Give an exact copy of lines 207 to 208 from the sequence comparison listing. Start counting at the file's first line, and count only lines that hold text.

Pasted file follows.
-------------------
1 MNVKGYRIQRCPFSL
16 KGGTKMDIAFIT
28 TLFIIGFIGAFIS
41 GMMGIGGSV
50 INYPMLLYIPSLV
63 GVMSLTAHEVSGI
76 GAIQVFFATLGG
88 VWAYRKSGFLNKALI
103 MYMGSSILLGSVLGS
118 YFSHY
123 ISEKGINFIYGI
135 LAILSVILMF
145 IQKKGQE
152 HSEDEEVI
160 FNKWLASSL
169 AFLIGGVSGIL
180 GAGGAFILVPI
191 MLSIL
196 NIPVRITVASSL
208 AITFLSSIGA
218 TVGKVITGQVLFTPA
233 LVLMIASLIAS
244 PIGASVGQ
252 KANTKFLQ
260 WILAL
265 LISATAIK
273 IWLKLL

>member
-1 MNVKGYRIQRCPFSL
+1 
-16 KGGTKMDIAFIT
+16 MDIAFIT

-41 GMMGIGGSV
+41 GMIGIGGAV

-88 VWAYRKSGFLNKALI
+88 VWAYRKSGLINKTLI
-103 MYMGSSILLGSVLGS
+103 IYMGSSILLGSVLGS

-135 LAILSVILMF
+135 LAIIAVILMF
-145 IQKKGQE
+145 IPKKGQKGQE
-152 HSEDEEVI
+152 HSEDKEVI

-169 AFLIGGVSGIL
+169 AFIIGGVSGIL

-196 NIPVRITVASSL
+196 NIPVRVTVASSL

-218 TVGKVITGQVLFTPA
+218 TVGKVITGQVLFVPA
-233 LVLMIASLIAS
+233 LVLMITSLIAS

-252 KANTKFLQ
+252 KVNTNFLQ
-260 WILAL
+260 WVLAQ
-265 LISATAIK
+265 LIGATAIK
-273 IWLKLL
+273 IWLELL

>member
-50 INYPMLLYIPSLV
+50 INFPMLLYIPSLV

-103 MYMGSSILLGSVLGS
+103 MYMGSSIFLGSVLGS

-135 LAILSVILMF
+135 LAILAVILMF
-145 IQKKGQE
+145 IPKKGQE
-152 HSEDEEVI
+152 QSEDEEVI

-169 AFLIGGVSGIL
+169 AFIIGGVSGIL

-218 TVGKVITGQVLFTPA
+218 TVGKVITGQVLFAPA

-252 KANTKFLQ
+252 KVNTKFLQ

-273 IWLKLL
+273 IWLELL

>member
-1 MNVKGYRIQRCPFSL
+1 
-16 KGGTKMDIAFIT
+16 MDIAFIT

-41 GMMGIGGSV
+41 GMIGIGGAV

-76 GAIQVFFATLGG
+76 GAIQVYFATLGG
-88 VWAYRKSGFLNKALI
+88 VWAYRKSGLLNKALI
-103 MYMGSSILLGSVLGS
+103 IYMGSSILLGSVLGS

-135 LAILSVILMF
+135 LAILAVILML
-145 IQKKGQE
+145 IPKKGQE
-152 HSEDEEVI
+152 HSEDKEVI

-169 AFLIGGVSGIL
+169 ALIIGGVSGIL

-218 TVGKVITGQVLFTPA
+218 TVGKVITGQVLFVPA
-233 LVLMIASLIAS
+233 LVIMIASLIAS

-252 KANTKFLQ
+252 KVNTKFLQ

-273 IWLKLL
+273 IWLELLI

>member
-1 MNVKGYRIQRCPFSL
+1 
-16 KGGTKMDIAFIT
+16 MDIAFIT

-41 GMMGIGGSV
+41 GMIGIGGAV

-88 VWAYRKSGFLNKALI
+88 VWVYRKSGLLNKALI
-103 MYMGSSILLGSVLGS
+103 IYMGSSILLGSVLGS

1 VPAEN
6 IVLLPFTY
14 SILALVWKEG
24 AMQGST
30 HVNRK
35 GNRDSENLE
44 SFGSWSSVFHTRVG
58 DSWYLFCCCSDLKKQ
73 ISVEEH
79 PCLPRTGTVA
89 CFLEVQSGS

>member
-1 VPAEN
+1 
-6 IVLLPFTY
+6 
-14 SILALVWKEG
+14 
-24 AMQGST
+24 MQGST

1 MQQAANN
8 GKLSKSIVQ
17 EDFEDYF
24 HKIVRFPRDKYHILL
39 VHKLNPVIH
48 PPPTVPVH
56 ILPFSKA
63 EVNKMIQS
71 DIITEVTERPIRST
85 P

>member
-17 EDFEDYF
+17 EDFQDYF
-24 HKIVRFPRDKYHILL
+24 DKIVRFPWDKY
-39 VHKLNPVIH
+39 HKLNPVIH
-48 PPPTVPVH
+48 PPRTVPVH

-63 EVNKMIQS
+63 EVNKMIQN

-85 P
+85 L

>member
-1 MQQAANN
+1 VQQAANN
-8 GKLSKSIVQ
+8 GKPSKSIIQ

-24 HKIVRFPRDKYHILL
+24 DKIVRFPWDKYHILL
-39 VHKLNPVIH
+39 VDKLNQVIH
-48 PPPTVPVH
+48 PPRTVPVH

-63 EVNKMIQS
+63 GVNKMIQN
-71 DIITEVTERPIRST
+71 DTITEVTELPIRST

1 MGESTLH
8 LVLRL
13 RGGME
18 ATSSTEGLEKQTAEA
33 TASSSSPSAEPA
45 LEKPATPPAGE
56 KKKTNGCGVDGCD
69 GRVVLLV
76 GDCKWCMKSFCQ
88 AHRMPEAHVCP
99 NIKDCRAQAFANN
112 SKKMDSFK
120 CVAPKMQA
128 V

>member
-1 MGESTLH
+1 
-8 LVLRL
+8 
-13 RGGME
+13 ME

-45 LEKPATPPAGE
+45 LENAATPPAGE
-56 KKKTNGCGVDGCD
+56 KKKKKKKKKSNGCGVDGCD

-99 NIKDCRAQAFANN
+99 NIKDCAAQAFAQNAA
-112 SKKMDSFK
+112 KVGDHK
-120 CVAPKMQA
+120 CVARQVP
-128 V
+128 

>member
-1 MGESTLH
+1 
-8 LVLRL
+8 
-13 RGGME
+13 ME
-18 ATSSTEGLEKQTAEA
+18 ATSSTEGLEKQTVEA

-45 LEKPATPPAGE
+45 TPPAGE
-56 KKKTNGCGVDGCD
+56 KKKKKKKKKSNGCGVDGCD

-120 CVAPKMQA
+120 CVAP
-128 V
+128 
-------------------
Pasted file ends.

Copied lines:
-120 CVAPKMQA
+120 CVARQVP